A caller described his asset protection plan designed by his financial planner. The caller had created a “grantor retained annuity trust” which he funded with about $500,000 within two years of being sued. The trust had been accumulating income, but the trust document named the grantor/debtor as the sole lifetime beneficiary. Income paid to the grantor from the trust would be in the form of an annuity for his lifetime. All annuities, in whatever form, are exempt from creditors in Florida. The caller’s estate was below the level susceptible to estate tax.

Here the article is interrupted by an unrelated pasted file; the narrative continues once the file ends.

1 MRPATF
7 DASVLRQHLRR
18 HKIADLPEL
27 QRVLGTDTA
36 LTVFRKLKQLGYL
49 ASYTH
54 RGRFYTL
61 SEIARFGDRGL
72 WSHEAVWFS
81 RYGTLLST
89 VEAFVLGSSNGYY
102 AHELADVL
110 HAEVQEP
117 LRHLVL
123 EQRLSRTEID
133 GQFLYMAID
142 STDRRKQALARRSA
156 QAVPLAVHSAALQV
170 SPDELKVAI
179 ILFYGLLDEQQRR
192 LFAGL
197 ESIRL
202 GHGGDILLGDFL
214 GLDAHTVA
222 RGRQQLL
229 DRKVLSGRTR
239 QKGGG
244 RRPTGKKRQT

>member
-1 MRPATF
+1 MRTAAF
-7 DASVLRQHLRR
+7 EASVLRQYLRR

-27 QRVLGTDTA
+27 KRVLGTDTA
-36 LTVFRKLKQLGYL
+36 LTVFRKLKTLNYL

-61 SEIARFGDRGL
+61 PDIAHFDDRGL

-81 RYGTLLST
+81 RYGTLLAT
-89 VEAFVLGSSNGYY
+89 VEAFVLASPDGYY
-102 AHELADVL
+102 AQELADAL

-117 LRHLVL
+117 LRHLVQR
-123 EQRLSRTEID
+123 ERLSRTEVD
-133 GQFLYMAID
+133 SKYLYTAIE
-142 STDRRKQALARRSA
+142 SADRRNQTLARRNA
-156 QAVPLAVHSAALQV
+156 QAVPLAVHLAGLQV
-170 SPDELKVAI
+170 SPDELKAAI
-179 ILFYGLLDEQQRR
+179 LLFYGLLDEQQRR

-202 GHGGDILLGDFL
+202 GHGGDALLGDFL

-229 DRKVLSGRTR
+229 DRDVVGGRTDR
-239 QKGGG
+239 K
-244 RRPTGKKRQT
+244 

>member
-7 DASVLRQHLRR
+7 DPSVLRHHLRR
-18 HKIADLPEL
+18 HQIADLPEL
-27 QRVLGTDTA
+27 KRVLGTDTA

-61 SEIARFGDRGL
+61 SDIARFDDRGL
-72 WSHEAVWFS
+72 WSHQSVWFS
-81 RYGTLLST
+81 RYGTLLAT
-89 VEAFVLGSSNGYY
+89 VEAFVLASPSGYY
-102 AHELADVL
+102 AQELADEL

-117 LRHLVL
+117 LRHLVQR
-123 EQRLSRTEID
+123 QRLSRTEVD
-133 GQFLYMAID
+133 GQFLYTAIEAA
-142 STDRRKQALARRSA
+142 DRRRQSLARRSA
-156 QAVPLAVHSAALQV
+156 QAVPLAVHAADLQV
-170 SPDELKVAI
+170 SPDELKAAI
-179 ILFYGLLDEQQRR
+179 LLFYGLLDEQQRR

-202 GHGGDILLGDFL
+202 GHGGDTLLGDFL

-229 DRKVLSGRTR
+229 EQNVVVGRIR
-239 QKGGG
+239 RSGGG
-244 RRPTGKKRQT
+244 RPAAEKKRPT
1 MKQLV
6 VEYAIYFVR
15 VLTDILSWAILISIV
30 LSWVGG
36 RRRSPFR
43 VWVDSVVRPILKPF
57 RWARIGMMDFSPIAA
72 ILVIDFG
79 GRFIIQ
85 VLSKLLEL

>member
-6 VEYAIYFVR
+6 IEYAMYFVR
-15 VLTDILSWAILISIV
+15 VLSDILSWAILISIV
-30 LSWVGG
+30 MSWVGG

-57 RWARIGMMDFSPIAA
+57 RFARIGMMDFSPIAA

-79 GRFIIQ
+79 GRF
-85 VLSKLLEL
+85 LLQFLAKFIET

I told the caller I believe creditors could successfully attack the creation of the GRAT as a fraudulent conversion. One of the main indicators of fraudulent transfer or conversion is the debtor/transferor’s retention of control or enjoyment of the money. By naming himself as the sole beneficiary of the GRAT this debtor had the exclusive right to benefit from trust income. Secondly, because the debtor’s estate was not subject to estate tax at current levels (plus reasonable appreciation and expected increases in the estate tax exemptions) there did not seem to be a strong estate tax justification for the trust. GRAT planning is an effective “estate freeze” tool for people with taxable estates and appreciating assets; that was not the case here. An estate tax annuity is an effective asset protection tool for people who can demonstrate a clear tax advantage and motivation.